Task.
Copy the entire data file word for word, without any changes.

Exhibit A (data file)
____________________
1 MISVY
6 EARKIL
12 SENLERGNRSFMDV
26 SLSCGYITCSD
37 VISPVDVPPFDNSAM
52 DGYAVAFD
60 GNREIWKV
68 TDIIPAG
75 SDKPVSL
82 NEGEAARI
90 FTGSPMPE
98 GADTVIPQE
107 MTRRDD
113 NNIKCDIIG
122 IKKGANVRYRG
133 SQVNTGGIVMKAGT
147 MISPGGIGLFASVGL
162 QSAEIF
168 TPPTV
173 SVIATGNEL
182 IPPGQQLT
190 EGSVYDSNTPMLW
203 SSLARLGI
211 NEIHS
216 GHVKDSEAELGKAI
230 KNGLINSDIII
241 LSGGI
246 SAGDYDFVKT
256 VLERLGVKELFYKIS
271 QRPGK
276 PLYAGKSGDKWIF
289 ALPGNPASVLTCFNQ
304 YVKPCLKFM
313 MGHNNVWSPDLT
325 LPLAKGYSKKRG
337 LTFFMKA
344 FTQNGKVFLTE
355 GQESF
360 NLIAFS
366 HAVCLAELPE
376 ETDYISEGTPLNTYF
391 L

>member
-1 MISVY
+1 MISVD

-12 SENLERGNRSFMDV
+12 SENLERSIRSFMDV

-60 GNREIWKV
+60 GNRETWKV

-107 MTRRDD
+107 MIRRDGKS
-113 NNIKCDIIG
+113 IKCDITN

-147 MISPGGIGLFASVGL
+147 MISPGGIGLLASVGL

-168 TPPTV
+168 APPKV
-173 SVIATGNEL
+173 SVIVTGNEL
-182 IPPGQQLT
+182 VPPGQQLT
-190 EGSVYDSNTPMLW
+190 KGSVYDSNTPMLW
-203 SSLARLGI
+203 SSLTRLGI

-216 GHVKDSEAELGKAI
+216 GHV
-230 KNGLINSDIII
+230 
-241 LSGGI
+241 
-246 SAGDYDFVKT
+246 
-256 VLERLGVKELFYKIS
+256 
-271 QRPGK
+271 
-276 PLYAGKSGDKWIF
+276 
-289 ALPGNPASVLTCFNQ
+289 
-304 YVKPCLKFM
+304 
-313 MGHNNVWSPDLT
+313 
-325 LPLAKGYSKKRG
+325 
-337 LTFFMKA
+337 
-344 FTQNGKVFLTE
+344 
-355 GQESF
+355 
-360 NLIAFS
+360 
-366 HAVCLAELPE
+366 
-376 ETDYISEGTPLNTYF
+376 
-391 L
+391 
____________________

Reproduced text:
1 MISVY
6 EARKIL
12 SENLERGNRSFMDV
26 SLSCGYITCSD
37 VISPVDVPPFDNSAM
52 DGYAVAFD
60 GNREIWKV
68 TDIIPAG
75 SDKPVSL
82 NEGEAARI
90 FTGSPMPE
98 GADTVIPQE
107 MTRRDD
113 NNIKCDIIG
122 IKKGANVRYRG
133 SQVNTGGIVMKAGT
147 MISPGGIGLFASVGL
162 QSAEIF
168 TPPTV
173 SVIATGNEL
182 IPPGQQLT
190 EGSVYDSNTPMLW
203 SSLARLGI
211 NEIHS
216 GHVKDSEAELGKAI
230 KNGLINSDIII
241 LSGGI
246 SAGDYDFVKT
256 VLERLGVKELFYKIS
271 QRPGK
276 PLYAGKSGDKWIF
289 ALPGNPASVLTCFNQ
304 YVKPCLKFM
313 MGHNNVWSPDLT
325 LPLAKGYSKKRG
337 LTFFMKA
344 FTQNGKVFLTE
355 GQESF
360 NLIAFS
366 HAVCLAELPE
376 ETDYISEGTPLNTYF
391 L

>member
-1 MISVY
+1 MISVD

-12 SENLERGNRSFMDV
+12 SENLERSIRSFMDV

-60 GNREIWKV
+60 GNRETWKV

-107 MTRRDD
+107 MIRRDGKS
-113 NNIKCDIIG
+113 IKCDITN

-147 MISPGGIGLFASVGL
+147 MISPGGIGLLASVGL

-168 TPPTV
+168 APPKV
-173 SVIATGNEL
+173 SVIVTGNEL
-182 IPPGQQLT
+182 VPPGQQLT
-190 EGSVYDSNTPMLW
+190 KGSVYDSNTPMLW
-203 SSLARLGI
+203 SSLTRLGI

-216 GHVKDSEAELGKAI
+216 GHV
-230 KNGLINSDIII
+230 
-241 LSGGI
+241 
-246 SAGDYDFVKT
+246 
-256 VLERLGVKELFYKIS
+256 
-271 QRPGK
+271 
-276 PLYAGKSGDKWIF
+276 
-289 ALPGNPASVLTCFNQ
+289 
-304 YVKPCLKFM
+304 
-313 MGHNNVWSPDLT
+313 
-325 LPLAKGYSKKRG
+325 
-337 LTFFMKA
+337 
-344 FTQNGKVFLTE
+344 
-355 GQESF
+355 
-360 NLIAFS
+360 
-366 HAVCLAELPE
+366 
-376 ETDYISEGTPLNTYF
+376 
-391 L
+391 